5. Offer Deep Discounts

Now I know there are a lot of people who balk at the very notion of Groupon and the like. However, if your products are priced right for wholesale and you want to generate a lot of revenue fast, you can structure a deal that will bring in some cash during your slow season. Do your research before taking the plunge.

6. Shut Down and Sip Martinis

This may not be a viable option for everyone. But if you don’t rely on your business income to feed you and your family, consider shutting down completely and taking a nice long vacation. It’s important to renew yourself spiritually, emotionally, and physically. I had a friend who lost his job and took a year off to run 6 marathons (he’d never been a runner) and it changed his life. Use your time well and do things that will help you renew and refresh so you can come back to your business with a clear head.

7. Test Your Marketing Strategies

Facebook, Twitter, Instagram, Snapchat, Advertising. People do so many things to market and promote their businesses that they often have no idea what’s working and what’s a complete waste of time. Your off season may be a good time to do a little marketing research.

8. Write

A lot of successful business owners are also excellent writers. If you are one of the good writers (or believe you can be), find opportunities to write and get published. Write about your craft, running a business, or anything you know about that people want to read about. You can publish in blogs, craft magazines, trade rags, and even national publications. Many of you can even get paid, but at the very least it can be great exposure for your business.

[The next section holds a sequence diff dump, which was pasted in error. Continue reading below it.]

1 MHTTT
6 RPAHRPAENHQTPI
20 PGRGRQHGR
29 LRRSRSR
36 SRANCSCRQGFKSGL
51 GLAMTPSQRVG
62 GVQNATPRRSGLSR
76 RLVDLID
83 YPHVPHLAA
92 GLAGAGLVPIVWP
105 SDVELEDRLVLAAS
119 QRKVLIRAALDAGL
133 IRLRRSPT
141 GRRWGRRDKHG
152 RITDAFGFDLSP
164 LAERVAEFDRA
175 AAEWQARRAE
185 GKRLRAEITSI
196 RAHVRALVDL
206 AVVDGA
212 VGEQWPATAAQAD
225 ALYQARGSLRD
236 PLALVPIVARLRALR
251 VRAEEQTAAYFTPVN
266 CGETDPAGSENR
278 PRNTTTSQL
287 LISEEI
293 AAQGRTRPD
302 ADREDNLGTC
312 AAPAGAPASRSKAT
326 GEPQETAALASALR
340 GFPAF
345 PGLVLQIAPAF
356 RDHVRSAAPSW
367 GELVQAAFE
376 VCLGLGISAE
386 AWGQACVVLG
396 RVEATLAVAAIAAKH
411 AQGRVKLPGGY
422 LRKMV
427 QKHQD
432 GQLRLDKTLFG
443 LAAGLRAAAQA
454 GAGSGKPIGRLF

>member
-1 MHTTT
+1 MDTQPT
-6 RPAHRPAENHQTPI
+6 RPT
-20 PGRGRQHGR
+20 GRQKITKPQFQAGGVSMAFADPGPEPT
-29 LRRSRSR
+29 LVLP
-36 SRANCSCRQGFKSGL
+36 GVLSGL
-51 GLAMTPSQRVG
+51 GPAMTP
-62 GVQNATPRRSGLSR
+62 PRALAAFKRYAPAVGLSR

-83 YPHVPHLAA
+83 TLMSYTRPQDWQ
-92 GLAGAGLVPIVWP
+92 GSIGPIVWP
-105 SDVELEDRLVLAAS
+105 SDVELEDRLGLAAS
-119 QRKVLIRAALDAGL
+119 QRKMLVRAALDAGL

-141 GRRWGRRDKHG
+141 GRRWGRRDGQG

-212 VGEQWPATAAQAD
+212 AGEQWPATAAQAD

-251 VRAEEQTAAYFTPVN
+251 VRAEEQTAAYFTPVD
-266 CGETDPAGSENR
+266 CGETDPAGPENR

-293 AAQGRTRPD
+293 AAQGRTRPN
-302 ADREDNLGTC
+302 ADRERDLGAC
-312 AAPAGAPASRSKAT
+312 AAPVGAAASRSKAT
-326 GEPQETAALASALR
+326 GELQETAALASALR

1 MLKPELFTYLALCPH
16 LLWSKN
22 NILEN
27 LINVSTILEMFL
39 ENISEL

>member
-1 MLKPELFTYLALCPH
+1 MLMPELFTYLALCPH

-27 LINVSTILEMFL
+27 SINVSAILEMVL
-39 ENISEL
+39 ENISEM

9. Teach

Teaching kids to knit, mothers to bake, or business owners to manage their technology strategy can be both personally rewarding and profitable. Most towns have community college and outreach programs so look around for opportunities. You might even be able to teach workshops at craft fairs, trade shows, and other venues. If you’ve got any kind of teaching bug, use your break to show others the path to your kind of happiness.

10. Learn

Love to learn? If you’ve got a slow season and just a few dollars, you can probably find a local community college outreach program to teach you some new skills that will help you in your business. There are crafting classes, small business classes, software, marketing, photography… heck, the list goes on and on. As micro business owners, we need to be jacks of all trades so you can use your slow season to improve your weak areas or learn a new skill that will help you during your next slow season.

The objective is to keep the money flowing in. Unfortuantely, it can’t always come from the same places you’ve learned to rely upon. But if you persevere, maintain lose your sense of empowerment, and stay grateful for what IS working, you’ll be better equipped to handle slow periods for the long haul.